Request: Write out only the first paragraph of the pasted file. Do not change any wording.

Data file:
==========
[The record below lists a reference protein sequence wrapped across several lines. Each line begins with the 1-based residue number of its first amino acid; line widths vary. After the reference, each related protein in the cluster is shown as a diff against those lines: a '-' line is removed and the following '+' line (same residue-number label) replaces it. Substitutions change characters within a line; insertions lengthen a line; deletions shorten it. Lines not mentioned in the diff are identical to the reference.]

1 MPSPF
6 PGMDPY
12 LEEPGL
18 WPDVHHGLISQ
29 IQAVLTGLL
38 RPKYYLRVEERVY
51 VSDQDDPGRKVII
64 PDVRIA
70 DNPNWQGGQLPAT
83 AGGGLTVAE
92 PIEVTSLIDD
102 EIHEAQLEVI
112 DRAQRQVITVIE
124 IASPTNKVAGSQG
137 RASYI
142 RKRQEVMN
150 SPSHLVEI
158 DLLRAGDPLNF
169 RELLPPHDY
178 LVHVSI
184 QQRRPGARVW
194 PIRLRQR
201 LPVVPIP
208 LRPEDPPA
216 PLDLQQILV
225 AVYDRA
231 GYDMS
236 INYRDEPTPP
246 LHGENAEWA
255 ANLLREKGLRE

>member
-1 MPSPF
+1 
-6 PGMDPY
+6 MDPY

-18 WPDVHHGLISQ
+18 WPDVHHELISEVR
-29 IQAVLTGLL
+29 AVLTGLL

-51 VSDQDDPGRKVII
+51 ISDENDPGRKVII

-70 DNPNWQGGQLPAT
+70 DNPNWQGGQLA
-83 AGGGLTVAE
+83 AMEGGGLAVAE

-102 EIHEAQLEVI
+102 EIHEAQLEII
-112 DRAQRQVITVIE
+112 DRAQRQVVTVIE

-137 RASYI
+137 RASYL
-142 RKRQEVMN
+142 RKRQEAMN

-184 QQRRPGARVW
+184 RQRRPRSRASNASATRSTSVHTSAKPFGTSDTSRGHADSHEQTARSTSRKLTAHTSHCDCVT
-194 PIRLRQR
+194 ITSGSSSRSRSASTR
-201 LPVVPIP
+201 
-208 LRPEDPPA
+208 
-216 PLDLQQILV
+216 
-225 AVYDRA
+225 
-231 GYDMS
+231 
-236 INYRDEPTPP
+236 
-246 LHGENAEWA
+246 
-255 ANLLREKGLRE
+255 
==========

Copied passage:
[The record below lists a reference protein sequence wrapped across several lines. Each line begins with the 1-based residue number of its first amino acid; line widths vary. After the reference, each related protein in the cluster is shown as a diff against those lines: a '-' line is removed and the following '+' line (same residue-number label) replaces it. Substitutions change characters within a line; insertions lengthen a line; deletions shorten it. Lines not mentioned in the diff are identical to the reference.]